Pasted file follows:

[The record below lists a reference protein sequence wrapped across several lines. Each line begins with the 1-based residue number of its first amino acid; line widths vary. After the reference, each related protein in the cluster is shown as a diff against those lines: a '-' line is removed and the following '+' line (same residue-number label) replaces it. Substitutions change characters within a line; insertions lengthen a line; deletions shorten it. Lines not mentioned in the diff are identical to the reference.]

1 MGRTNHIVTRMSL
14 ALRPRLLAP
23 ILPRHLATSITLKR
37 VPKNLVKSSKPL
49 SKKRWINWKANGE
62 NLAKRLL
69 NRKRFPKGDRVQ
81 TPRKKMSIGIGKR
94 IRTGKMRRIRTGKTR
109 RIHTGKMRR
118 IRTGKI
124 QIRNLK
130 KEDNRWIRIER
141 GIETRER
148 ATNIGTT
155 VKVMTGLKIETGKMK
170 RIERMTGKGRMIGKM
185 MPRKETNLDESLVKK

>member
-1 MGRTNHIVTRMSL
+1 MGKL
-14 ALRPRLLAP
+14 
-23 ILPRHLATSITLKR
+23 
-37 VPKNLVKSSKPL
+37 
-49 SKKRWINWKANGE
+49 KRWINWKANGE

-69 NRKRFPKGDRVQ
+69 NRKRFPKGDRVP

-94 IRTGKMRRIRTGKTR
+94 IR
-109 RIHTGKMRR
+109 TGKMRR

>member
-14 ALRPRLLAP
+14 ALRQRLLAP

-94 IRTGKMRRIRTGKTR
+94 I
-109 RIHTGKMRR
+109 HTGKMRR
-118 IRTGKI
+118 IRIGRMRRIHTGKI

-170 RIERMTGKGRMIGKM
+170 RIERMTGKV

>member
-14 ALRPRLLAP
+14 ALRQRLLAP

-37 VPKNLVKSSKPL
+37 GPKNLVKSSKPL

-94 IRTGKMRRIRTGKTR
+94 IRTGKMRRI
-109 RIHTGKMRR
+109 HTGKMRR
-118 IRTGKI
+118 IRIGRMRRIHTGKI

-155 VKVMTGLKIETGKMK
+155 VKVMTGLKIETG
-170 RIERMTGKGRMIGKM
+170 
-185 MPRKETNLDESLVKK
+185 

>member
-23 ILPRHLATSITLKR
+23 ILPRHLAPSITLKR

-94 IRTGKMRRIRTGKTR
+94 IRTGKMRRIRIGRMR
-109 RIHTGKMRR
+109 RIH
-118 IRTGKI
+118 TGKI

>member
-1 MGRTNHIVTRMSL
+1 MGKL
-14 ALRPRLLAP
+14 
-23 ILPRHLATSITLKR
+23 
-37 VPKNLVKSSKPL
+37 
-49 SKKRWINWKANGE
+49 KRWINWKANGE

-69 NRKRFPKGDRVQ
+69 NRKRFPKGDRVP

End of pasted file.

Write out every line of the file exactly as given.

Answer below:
[The record below lists a reference protein sequence wrapped across several lines. Each line begins with the 1-based residue number of its first amino acid; line widths vary. After the reference, each related protein in the cluster is shown as a diff against those lines: a '-' line is removed and the following '+' line (same residue-number label) replaces it. Substitutions change characters within a line; insertions lengthen a line; deletions shorten it. Lines not mentioned in the diff are identical to the reference.]

1 MGRTNHIVTRMSL
14 ALRPRLLAP
23 ILPRHLATSITLKR
37 VPKNLVKSSKPL
49 SKKRWINWKANGE
62 NLAKRLL
69 NRKRFPKGDRVQ
81 TPRKKMSIGIGKR
94 IRTGKMRRIRTGKTR
109 RIHTGKMRR
118 IRTGKI
124 QIRNLK
130 KEDNRWIRIER
141 GIETRER
148 ATNIGTT
155 VKVMTGLKIETGKMK
170 RIERMTGKGRMIGKM
185 MPRKETNLDESLVKK

>member
-1 MGRTNHIVTRMSL
+1 MGKL
-14 ALRPRLLAP
+14 
-23 ILPRHLATSITLKR
+23 
-37 VPKNLVKSSKPL
+37 
-49 SKKRWINWKANGE
+49 KRWINWKANGE

-69 NRKRFPKGDRVQ
+69 NRKRFPKGDRVP

-94 IRTGKMRRIRTGKTR
+94 IR
-109 RIHTGKMRR
+109 TGKMRR

>member
-14 ALRPRLLAP
+14 ALRQRLLAP

-94 IRTGKMRRIRTGKTR
+94 I
-109 RIHTGKMRR
+109 HTGKMRR
-118 IRTGKI
+118 IRIGRMRRIHTGKI

-170 RIERMTGKGRMIGKM
+170 RIERMTGKV

>member
-14 ALRPRLLAP
+14 ALRQRLLAP

-37 VPKNLVKSSKPL
+37 GPKNLVKSSKPL

-94 IRTGKMRRIRTGKTR
+94 IRTGKMRRI
-109 RIHTGKMRR
+109 HTGKMRR
-118 IRTGKI
+118 IRIGRMRRIHTGKI

-155 VKVMTGLKIETGKMK
+155 VKVMTGLKIETG
-170 RIERMTGKGRMIGKM
+170 
-185 MPRKETNLDESLVKK
+185 

>member
-23 ILPRHLATSITLKR
+23 ILPRHLAPSITLKR

-94 IRTGKMRRIRTGKTR
+94 IRTGKMRRIRIGRMR
-109 RIHTGKMRR
+109 RIH
-118 IRTGKI
+118 TGKI

>member
-1 MGRTNHIVTRMSL
+1 MGKL
-14 ALRPRLLAP
+14 
-23 ILPRHLATSITLKR
+23 
-37 VPKNLVKSSKPL
+37 
-49 SKKRWINWKANGE
+49 KRWINWKANGE

-69 NRKRFPKGDRVQ
+69 NRKRFPKGDRVP